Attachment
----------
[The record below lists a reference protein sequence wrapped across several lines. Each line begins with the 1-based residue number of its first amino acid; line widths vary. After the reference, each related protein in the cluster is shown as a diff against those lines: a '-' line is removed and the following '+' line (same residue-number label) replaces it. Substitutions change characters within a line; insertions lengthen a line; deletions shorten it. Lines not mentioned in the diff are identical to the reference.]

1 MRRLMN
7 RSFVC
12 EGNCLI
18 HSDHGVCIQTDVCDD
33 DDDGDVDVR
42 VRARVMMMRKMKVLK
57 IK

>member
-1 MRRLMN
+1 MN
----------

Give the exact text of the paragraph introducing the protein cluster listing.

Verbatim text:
[The record below lists a reference protein sequence wrapped across several lines. Each line begins with the 1-based residue number of its first amino acid; line widths vary. After the reference, each related protein in the cluster is shown as a diff against those lines: a '-' line is removed and the following '+' line (same residue-number label) replaces it. Substitutions change characters within a line; insertions lengthen a line; deletions shorten it. Lines not mentioned in the diff are identical to the reference.]